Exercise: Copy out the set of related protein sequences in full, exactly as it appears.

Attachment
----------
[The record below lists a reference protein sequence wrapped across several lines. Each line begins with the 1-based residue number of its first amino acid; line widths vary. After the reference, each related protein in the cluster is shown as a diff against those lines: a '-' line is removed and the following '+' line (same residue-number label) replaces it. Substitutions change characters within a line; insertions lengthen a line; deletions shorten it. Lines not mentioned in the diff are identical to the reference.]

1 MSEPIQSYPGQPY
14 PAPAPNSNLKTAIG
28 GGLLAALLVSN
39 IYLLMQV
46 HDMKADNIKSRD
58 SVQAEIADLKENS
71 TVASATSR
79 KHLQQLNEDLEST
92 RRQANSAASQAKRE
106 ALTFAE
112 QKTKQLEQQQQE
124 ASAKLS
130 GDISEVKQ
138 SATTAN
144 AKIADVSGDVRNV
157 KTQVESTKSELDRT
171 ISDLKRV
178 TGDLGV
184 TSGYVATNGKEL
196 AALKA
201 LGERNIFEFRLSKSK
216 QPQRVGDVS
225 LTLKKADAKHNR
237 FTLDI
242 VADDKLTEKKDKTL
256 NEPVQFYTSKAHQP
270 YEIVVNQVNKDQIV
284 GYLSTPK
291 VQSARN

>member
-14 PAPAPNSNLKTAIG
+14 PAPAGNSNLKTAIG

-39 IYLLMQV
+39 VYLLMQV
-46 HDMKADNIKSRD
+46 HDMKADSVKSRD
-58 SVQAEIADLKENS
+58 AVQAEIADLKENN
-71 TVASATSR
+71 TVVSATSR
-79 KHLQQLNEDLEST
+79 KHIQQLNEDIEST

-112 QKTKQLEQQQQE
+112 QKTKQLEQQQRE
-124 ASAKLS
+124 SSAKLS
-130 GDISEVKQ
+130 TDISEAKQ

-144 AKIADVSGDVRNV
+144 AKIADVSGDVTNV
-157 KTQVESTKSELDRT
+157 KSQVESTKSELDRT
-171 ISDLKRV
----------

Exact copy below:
[The record below lists a reference protein sequence wrapped across several lines. Each line begins with the 1-based residue number of its first amino acid; line widths vary. After the reference, each related protein in the cluster is shown as a diff against those lines: a '-' line is removed and the following '+' line (same residue-number label) replaces it. Substitutions change characters within a line; insertions lengthen a line; deletions shorten it. Lines not mentioned in the diff are identical to the reference.]

1 MSEPIQSYPGQPY
14 PAPAPNSNLKTAIG
28 GGLLAALLVSN
39 IYLLMQV
46 HDMKADNIKSRD
58 SVQAEIADLKENS
71 TVASATSR
79 KHLQQLNEDLEST
92 RRQANSAASQAKRE
106 ALTFAE
112 QKTKQLEQQQQE
124 ASAKLS
130 GDISEVKQ
138 SATTAN
144 AKIADVSGDVRNV
157 KTQVESTKSELDRT
171 ISDLKRV
178 TGDLGV
184 TSGYVATNGKEL
196 AALKA
201 LGERNIFEFRLSKSK
216 QPQRVGDVS
225 LTLKKADAKHNR
237 FTLDI
242 VADDKLTEKKDKTL
256 NEPVQFYTSKAHQP
270 YEIVVNQVNKDQIV
284 GYLSTPK
291 VQSARN

>member
-14 PAPAPNSNLKTAIG
+14 PAPAGNSNLKTAIG

-39 IYLLMQV
+39 VYLLMQV
-46 HDMKADNIKSRD
+46 HDMKADSVKSRD
-58 SVQAEIADLKENS
+58 AVQAEIADLKENN
-71 TVASATSR
+71 TVVSATSR
-79 KHLQQLNEDLEST
+79 KHIQQLNEDIEST

-112 QKTKQLEQQQQE
+112 QKTKQLEQQQRE
-124 ASAKLS
+124 SSAKLS
-130 GDISEVKQ
+130 TDISEAKQ

-144 AKIADVSGDVRNV
+144 AKIADVSGDVTNV
-157 KTQVESTKSELDRT
+157 KSQVESTKSELDRT
-171 ISDLKRV